Clean Distributed Generation Library

This online resource page was developed in partnership with Endurant Energy LLC as part of the New York Clean Distributed Generation (Clean DG) Working Group, a multi-year (2007-2009) outreach and education initiative sponsored by the New York State Energy Research and Development Authority (NYSERDA). The campaign included a series of seminars and presentations aimed at NYECC’s core constituents, New York’s large energy consumers, focusing largely on the benefits of the high-efficiency Clean DG technologies known as Combined Heat and Power (CHP), or cogeneration. Links to federal, state and DG/CHP industry online resources are provided below, along with downloadable copies of the presentations delivered at Clean DG Working Group seminars.
CHP (Combined Heat and Power) is a generic term used to describe the generation of useful thermal (heat) and electric (power) energy at a single site. The term is often used synonymously with cogeneration (the generation of two or more types of energy at a single site) and refers to the use of a wide range of technologies. When this type of generation is done outside of the traditional electric utility, it is termed distributed generation.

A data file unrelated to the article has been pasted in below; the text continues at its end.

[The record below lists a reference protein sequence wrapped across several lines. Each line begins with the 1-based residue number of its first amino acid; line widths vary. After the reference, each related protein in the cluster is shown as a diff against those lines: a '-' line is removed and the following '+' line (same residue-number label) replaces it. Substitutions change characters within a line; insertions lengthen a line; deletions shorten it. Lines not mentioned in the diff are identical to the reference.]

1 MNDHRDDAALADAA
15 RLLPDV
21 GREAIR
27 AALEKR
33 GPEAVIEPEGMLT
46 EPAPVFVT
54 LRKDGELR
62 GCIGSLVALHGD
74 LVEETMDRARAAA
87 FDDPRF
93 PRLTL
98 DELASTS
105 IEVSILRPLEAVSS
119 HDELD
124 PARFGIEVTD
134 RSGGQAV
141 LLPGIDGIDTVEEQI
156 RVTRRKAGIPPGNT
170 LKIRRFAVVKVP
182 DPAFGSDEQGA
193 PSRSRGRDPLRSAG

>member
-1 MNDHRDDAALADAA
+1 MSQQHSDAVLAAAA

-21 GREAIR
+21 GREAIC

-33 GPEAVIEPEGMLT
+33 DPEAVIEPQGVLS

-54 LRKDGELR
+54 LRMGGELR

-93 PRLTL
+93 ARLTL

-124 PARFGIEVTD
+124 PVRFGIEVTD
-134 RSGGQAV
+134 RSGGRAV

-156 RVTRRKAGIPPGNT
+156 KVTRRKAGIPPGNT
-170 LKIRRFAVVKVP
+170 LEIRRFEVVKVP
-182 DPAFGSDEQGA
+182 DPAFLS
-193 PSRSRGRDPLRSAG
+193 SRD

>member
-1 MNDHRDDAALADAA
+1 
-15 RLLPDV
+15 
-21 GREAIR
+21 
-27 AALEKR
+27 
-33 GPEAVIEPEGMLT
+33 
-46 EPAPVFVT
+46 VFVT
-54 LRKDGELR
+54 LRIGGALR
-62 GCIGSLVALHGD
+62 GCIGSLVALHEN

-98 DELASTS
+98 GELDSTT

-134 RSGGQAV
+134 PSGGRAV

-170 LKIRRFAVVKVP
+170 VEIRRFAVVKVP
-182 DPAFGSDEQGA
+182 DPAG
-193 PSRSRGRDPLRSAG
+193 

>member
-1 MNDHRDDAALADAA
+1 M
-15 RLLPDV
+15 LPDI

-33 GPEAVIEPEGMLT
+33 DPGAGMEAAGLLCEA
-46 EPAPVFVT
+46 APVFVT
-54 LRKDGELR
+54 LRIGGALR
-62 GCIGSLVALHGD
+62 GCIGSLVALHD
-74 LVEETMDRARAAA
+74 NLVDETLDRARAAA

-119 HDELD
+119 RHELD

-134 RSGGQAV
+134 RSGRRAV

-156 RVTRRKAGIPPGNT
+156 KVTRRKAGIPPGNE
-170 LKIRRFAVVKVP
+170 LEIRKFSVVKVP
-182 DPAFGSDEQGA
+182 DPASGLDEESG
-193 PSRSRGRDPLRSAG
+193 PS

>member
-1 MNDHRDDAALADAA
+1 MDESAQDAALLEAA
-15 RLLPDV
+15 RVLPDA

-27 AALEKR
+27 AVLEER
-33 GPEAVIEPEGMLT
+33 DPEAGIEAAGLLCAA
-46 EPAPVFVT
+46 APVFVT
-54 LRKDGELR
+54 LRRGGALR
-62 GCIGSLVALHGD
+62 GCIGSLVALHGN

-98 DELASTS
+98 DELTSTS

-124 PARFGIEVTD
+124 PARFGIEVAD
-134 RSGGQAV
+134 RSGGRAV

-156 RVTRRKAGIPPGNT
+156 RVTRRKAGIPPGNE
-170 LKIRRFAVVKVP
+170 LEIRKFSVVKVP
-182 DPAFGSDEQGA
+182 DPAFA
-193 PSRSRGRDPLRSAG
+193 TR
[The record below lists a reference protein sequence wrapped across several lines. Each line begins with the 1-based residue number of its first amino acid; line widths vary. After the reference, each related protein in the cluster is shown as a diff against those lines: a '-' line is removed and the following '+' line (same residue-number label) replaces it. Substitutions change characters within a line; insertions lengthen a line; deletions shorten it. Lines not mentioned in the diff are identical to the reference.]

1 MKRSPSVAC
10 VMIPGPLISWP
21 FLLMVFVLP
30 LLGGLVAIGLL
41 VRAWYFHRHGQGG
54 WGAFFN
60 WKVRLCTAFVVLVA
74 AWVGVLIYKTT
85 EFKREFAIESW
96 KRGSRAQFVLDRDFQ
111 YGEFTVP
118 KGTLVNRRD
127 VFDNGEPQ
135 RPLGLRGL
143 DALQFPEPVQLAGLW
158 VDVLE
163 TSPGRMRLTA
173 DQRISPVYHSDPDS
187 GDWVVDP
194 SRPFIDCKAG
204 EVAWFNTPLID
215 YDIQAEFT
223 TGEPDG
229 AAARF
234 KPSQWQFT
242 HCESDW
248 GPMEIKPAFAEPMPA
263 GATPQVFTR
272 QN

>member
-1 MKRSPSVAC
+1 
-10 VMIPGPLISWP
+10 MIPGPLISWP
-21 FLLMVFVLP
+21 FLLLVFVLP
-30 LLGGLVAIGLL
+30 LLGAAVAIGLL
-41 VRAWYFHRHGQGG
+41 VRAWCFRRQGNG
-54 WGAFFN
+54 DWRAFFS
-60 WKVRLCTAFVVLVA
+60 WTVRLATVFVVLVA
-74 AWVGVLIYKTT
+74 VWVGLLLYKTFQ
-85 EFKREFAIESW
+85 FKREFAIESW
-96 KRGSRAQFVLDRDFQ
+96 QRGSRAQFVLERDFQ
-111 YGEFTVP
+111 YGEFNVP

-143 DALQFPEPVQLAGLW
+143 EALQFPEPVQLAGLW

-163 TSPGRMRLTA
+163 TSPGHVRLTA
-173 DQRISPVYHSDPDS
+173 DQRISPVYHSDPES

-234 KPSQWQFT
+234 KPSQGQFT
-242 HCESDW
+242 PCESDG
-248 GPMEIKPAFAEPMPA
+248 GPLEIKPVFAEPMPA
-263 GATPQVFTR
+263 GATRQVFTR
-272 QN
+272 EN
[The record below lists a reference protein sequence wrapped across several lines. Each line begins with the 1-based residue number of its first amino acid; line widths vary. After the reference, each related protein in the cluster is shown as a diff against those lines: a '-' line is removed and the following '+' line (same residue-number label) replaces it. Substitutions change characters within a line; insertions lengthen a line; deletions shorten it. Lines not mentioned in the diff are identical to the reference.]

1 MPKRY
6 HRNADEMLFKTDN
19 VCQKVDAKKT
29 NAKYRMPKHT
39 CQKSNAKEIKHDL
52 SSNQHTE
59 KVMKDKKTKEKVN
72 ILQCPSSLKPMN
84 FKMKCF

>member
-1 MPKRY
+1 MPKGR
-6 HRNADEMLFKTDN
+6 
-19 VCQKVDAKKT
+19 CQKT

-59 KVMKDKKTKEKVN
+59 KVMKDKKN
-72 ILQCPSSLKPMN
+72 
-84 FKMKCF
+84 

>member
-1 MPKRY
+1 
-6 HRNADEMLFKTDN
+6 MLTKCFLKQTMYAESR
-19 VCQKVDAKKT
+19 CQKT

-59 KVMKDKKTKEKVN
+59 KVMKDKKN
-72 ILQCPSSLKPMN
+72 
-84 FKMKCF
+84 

The idea behind CHP is simple. During the process of generating electricity, an enormous amount (up to 65% of the energy content of the original input fuel) of waste heat is produced. Typically, this heat goes unutilized and is vented into the atmosphere (particularly at the utility level). A CHP system captures this waste heat and converts it into useful thermal energy which can be used to create air conditioning, heating and domestic hot water. Capturing this heat at the source of generation is the most efficient way for it to be utilized, thus distributed generation CHP systems are commonly installed in the facility that will be the chief beneficiary of its output. This in turn increases efficiency because of losses associated with the transmission of electricity over long distances. In a typical utility scenario, anywhere from 5-10% of electricity produced is lost in the process of distributing that electricity to far-flung end-users. When the losses attributed to unutilized waste heat and transmission are taken into account, a utility will generally manage generation efficiencies no higher than 25-30%.

CHP works in two stages. Input fuel (in most cases natural gas) is fed into a generator. The generator combusts the fuel to produce electricity. The electricity produced contains approximately 30% of the total energy of the original input fuel. For the engine to operate properly, its temperature must be regulated. This is where the second stage begins. Water is used for this purpose and is contained in a jacket around the engine. Heat from the engine is transferred to the water which can then be used to create domestic hot water, or steam to power air conditioning and heating. Additionally, the engine produces exhaust at extremely high temperatures and this exhaust can be used for the same purposes. Between the jacket water and the exhaust, the CHP system can utilize from 30-40% of the total energy of the input fuel. Combined with the electricity generated in the first stage, CHP systems can attain efficiencies of 60-70%, more than double the efficiency of the utility.